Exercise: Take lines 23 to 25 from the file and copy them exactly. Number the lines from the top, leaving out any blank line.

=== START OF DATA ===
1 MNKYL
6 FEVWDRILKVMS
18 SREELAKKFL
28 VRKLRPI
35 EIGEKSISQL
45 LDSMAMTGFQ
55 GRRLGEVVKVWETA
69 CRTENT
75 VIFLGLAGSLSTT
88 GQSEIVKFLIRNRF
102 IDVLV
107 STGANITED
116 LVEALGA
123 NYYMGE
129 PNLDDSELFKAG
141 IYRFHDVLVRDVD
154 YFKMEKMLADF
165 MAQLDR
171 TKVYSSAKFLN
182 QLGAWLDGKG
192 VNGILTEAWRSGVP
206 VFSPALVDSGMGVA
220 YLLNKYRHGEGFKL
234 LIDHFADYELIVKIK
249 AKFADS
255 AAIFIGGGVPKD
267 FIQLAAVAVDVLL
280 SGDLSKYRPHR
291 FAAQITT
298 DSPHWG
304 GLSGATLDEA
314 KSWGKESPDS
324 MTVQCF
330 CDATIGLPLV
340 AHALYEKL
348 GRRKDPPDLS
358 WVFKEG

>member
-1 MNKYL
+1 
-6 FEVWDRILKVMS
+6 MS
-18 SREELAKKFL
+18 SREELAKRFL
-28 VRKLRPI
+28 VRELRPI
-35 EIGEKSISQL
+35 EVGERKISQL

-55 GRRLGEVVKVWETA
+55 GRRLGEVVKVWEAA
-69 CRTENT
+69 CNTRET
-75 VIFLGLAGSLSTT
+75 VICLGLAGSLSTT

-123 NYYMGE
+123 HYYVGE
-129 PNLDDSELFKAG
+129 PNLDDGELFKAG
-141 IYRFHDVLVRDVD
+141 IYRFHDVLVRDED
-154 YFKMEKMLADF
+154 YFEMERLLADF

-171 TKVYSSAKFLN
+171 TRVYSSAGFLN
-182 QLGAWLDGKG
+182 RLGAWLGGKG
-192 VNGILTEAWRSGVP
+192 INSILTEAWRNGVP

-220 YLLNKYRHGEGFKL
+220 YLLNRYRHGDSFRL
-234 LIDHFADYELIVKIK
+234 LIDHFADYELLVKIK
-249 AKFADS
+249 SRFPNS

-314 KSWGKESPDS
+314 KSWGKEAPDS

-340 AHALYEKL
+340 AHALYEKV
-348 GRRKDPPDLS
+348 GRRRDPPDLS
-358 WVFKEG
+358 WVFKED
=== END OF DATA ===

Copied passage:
220 YLLNKYRHGEGFKL
234 LIDHFADYELIVKIK
249 AKFADS